This is as opposed to branch prediction where the compiler guesses which way down the branch the program is likely to go and fetches instructions for that branch only. That's fine if the compiler guesses right, but has a rather high penalty if its wrong.

Apparently, IA64 is only going to use predication in a loop if circumstances are suitable and likely to reduce a misprediction penalty, and use more traditional branch prediction when it isn't.
Speculation
This is a method of minimising unnecessary stalls. Basically data is loaded into registers in the hope that it will be needed soon. This means that when the data is used, it doesn't have to be loaded into a register there and then, thus saving any possible delay in loading from memory at that time. An extra bit has to be added to each register because of this, to specify if the data is valid or not. The compiler controls the speculation, thus giving it much more flexibility to control  the run-time efficiency of programs.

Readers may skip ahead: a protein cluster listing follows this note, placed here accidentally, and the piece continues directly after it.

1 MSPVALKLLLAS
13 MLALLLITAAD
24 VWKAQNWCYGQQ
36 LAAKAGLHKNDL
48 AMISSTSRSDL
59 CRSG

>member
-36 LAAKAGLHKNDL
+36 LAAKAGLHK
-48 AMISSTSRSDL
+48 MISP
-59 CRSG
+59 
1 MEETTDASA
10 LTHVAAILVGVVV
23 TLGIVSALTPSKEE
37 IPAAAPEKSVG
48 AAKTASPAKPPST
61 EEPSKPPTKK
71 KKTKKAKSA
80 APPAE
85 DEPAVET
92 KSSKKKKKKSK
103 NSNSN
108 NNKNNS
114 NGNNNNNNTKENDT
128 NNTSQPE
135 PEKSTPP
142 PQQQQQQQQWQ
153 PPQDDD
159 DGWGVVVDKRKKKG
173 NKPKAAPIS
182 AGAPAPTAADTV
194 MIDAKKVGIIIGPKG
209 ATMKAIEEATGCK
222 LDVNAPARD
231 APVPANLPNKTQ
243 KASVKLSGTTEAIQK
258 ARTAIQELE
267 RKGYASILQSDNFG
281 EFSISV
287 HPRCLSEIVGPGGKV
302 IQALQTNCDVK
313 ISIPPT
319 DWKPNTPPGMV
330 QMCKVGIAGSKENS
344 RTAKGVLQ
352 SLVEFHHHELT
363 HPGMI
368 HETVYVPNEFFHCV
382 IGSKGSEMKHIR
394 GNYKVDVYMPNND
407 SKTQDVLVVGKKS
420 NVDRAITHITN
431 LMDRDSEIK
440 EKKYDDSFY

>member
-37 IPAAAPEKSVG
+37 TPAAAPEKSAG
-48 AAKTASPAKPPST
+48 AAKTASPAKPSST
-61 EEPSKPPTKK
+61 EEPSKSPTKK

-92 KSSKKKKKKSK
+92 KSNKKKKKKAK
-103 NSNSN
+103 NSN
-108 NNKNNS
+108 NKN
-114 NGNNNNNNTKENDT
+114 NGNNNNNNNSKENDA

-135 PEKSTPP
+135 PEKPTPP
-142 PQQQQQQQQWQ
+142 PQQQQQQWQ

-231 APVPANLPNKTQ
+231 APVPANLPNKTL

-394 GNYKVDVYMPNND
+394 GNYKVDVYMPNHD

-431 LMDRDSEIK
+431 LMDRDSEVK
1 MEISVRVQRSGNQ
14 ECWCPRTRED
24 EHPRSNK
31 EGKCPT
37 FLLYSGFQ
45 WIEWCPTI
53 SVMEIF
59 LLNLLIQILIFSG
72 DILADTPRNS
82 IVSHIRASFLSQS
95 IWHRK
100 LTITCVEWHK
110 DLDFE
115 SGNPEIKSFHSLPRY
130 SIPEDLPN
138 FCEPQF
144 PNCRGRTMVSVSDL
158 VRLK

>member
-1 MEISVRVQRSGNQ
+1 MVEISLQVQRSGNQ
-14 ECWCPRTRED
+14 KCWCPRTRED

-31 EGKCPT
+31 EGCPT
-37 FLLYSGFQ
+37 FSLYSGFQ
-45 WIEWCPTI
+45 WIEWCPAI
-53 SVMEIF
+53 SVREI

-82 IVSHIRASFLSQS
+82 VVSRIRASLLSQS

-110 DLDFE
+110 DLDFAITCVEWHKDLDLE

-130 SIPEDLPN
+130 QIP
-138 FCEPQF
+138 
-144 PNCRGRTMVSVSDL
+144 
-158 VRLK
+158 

Is This Actually a New and Revolutionary Architecture Then?

Well, not really, no. All these ideas have been around for a while and implemented on different chips already. Intel are not really doing anything new. The main point is that Intel being the market leader in chips for desktop machines have now adopted these principles, after years of sticking to their old-fashioned Complex Instruction Set Architecture. It's interesting that Intel are now taking the RISC-style approach of their competitors.

Many of the features of the chip are typical RISC things e.g. fixed-length instructions, relying on the compiler to implement complex functionality, a load-store architecture with a high number of registers, having general purpose registers as opposed to those nasty dedicated registers of the x86 family (programming in x86 assembly is a nightmare -- give me 68000 assembly any day) etc. The thing is, Intel do not like to call it a RISC-style architecture for some reason.